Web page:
FBI reportedly considered using Pegasus spyware in criminal investigations

Director Chris Wray recently told Congress the agency had only licensed the software for testing use.

Jonathan Ernst / reuters

As recently as early last year, the Federal Bureau of Investigation was considering using NSO Group’s infamous Pegasus spyware in criminal investigations, reports The New York Times. Between late 2020 and early 2021, agency officials were in the “advanced” stages of developing plans to brief FBI leadership on the software, according to internal bureau documents and court records seen by The Times. Those documents also reveal the bureau had developed guidelines for federal prosecutors detailing how the FBI’s use of Pegasus would need to be disclosed during court cases.

Based on the documents, it’s unclear if the FBI had considered using the spyware against American citizens. Earlier this year, The Times found that the agency had tested Phantom, a version of Pegasus that can target phones with US numbers.

By July 2021, the FBI eventually decided not to use Pegasus in criminal investigations. That’s the same month that The Washington Post published an investigation that claimed the software had been used to compromise the phones of two women close to murdered Saudi journalist Jamal Khashoggi. A few months later, the US placed Pegasus creator NSO Group on the Commerce Department’s entity list, a designation that prevents US companies from conducting business with the firm. Despite the decision not to use Pegasus, the FBI indicated it remains open to using spyware in the future.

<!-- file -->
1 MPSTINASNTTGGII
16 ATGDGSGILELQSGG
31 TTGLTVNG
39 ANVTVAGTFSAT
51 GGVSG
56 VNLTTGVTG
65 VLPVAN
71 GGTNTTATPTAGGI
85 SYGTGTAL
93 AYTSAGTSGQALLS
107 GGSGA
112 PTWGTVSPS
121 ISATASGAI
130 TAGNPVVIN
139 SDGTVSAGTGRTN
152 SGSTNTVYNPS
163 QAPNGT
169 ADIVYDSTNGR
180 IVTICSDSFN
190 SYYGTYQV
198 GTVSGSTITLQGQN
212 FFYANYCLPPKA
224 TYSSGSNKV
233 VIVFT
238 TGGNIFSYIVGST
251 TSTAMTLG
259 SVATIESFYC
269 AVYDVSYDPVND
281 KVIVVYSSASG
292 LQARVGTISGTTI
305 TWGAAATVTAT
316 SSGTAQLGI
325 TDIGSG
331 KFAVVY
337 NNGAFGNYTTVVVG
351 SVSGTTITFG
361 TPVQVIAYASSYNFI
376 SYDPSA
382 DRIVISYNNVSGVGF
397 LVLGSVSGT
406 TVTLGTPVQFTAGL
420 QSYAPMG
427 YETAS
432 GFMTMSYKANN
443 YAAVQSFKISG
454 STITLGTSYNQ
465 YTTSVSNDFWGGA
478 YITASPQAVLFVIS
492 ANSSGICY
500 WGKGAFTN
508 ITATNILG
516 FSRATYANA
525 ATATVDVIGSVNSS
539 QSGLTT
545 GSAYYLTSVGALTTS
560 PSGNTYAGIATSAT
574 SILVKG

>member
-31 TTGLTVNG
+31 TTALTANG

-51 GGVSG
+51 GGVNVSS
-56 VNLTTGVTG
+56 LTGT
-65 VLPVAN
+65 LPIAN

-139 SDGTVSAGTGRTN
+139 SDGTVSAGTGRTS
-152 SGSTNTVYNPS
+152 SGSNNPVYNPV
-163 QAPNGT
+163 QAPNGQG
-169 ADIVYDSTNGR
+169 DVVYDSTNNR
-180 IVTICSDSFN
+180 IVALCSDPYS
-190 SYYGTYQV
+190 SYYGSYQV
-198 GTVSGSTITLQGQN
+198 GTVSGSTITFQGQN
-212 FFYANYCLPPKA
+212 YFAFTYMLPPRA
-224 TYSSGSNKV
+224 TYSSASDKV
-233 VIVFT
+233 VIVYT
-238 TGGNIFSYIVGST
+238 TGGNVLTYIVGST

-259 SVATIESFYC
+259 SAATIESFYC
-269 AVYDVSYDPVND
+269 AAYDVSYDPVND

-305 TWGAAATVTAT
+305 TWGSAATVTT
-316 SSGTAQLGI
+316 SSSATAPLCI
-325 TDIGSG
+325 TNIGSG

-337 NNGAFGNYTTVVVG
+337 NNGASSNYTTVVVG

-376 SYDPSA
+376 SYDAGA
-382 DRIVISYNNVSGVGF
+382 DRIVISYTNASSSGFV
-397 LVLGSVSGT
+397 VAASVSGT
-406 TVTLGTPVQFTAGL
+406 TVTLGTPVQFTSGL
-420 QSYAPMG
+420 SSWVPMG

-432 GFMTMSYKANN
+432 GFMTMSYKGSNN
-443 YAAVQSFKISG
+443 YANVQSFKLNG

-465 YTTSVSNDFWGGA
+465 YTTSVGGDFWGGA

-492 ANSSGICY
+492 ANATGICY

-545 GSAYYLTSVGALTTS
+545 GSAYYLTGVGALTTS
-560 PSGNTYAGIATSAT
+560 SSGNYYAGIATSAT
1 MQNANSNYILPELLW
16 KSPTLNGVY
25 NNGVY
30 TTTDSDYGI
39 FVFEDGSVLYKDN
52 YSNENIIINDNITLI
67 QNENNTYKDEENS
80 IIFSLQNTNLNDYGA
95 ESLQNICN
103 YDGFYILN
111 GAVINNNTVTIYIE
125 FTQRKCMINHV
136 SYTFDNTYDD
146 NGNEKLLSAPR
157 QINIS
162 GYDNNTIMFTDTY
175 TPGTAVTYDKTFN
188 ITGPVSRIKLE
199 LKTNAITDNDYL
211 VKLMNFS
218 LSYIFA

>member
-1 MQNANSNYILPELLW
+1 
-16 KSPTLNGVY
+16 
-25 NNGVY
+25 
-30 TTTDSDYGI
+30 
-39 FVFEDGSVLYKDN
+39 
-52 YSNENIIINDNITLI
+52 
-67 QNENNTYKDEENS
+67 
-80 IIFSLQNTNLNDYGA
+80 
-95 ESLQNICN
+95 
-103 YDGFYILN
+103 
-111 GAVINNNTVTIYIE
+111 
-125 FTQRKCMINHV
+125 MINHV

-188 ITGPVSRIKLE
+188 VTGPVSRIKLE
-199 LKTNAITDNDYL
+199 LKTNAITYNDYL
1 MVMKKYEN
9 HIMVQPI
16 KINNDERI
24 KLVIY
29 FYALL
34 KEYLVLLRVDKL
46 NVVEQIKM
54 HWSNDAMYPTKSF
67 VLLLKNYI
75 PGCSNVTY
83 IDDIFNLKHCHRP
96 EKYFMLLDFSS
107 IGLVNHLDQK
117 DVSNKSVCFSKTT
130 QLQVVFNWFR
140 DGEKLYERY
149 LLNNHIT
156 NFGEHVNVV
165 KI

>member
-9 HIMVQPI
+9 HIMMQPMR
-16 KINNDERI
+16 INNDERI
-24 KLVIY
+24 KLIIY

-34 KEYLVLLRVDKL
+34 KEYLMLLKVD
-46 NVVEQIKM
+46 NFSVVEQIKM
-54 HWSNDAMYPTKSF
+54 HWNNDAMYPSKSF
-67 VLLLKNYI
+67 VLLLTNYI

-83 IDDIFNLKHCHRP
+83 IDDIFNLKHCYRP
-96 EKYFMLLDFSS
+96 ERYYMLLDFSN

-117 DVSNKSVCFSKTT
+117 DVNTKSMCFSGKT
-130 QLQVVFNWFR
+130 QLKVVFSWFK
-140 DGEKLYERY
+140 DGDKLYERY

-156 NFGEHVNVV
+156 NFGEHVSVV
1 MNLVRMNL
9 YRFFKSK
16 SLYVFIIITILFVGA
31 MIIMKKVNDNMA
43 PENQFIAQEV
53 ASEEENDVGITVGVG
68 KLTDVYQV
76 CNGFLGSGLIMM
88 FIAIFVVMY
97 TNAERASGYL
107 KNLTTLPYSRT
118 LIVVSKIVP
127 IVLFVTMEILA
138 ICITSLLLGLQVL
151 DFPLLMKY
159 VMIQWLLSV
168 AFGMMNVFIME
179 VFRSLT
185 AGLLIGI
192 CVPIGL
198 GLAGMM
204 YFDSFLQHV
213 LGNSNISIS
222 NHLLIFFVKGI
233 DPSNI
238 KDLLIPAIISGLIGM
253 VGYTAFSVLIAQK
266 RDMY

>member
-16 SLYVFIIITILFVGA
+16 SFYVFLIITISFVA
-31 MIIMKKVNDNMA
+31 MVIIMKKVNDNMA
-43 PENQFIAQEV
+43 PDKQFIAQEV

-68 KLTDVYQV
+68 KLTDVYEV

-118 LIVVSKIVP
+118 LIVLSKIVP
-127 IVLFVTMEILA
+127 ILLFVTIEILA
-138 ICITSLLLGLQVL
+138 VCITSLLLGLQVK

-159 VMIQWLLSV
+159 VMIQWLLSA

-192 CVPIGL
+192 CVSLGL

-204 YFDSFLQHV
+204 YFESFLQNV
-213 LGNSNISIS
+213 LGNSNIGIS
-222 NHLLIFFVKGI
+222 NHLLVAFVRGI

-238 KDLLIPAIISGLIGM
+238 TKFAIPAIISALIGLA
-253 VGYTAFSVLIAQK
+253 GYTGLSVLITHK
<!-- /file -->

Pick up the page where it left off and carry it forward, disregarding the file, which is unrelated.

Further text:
“Just because the FBI ultimately decided not to deploy the tool in support of criminal investigations does not mean it would not test, evaluate and potentially deploy other similar tools for gaining access to encrypted communications used by criminals,” states a legal briefing filed by the FBI last month.

The documents appear to present a different picture of the agency’s interest in Pegasus than the one FBI Director Chris Wray shared with Congress during a closed-doors hearing this past December. “If you mean have we used it in any of our investigations to collect or target somebody, the answer is - as I’m assured - no,” he said in response to a question from Senator Ron Wyden. “The reason why I hedge, and I want to be transparent, that we have acquired some of their tools for research and development. In other words, to be able to figure out how bad guys could use it, for example.”

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